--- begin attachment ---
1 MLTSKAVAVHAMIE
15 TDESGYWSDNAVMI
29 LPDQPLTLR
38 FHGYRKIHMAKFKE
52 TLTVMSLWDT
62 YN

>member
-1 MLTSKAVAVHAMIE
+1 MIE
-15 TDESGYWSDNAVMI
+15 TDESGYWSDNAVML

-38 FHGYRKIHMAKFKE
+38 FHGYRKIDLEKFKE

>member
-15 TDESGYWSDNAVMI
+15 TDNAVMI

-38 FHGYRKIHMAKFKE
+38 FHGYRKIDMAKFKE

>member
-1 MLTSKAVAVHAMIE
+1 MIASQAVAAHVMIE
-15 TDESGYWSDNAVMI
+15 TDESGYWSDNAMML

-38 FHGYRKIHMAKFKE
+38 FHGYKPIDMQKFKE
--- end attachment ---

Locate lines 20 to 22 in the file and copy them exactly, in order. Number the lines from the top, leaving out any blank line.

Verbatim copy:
-1 MLTSKAVAVHAMIE
+1 MIASQAVAAHVMIE
-15 TDESGYWSDNAVMI